The Mayor of Stockholm - Karin Wanngård
Karin Wanngård (Social Democratic Party) is the Commissioner of Finance and Mayor of Stockholm. She is also the Chair of the City Executive Board.
Mayors and Vice Mayors
The majority has a Mayor and eight Vice Mayors, and the opposition has four Vice Mayors.
The majority's Mayor and Vice Mayors: Karin Wanngård (S), Roger Mogert (S), Emilia Bjuggren (S), Olle Burell (S), Katarina Luhr (MP), Åsa Lindhagen (MP), Daniel Helldén (MP), Clara Lindblom (V), Ann-Margrethe Livh (V)
The opposition's Vice Mayors: Anna König Jerlmyr (M), Joakim Larsson (M), Cecilia Brinck (M), Lotta Edholm (FP)
The Mayor and each majority Vice Mayor is head of a Division, i.e. a department with responsibility for a particular area of operation, such as the Mayor’s Office, or the Schools and Education Division. Together the Mayor and the 11 Vice Mayors form the Council of Mayors, and they prepare matters for the City Executive Board.
The Mayor holds a special position among the Vice Mayors, chairing both the Council of Mayors and the City Executive Board.
The City Council
President of the City Council - Eva-Louise Erlandsson Slorach
Eva-Louise Erlandsson Slorach (Social Democratic Party) is the President of the City Council of Stockholm since 2014.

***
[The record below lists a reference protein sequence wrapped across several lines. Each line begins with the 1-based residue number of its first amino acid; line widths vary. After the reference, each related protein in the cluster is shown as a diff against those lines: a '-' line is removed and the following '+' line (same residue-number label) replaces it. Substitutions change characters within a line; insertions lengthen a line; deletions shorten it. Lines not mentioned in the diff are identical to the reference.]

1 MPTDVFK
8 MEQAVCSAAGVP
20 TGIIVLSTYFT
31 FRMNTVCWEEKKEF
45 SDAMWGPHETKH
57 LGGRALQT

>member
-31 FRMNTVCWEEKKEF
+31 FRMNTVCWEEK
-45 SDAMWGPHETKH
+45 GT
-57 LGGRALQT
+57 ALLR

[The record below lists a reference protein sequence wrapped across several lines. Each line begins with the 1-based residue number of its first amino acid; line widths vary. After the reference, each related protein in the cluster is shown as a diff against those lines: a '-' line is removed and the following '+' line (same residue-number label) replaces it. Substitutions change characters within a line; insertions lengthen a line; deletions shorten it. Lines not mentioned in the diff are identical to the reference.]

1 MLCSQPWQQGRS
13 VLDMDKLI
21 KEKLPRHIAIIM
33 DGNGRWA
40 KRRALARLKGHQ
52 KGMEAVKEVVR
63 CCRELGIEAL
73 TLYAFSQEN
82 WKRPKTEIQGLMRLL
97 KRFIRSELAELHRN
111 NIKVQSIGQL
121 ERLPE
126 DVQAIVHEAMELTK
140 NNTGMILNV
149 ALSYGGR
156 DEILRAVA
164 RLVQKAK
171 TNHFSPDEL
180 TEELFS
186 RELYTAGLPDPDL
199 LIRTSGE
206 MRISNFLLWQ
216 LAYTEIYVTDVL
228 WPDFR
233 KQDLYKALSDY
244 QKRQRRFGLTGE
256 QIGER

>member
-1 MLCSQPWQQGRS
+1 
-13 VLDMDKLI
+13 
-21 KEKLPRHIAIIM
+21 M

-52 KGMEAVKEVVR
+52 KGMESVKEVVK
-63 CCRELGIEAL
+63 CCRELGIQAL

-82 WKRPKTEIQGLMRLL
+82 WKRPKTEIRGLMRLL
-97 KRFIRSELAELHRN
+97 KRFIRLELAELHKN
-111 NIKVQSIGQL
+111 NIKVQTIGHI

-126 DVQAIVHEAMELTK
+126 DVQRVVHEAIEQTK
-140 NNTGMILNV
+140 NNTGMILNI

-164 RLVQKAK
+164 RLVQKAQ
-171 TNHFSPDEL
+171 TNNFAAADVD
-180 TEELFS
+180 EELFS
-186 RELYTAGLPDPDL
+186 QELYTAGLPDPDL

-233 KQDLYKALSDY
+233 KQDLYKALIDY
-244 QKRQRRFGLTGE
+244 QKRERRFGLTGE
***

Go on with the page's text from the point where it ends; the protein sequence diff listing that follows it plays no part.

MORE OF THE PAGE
The Presidency of the City Council
President of the City Council - Eva-Louise Erlandsson Slorach (The Social Democratic Party), 1st vice President - Margareta Björk (The Moderate Party) and 2nd vice President - Mats Berglund (The Green Party).
The Council convenes every third Monday, and their meetings are open to the general public. The Council has its own audit board, which examines the finances and operations of the entire municipality. The 101 councillors are appointed following general elections held at the same time as the parliamentary and county council elections. The City Council establishes goals and guidelines for the overall work of the municipality. The matters on which the councillors decide have generally already been drafted and discussed by various boards and committees. Once political decisions are referred for practical implementation, the employees of the City administrations and companies take over.
The City Executive Board
If the Council functions as Stockholm's parliament, the City Executive Board can be thought of as its “government”. The City Executive Board expresses an opinion in all matters decided by the Council and bears the overall responsibility for follow-up, evaluation and execution of its decisions.
The Board is also responsible for the City’s financial administration and long-term development. The City Executive Board consists of 13 members, who represent both the majority and the opposition. Meetings of the Board are not open to the general public.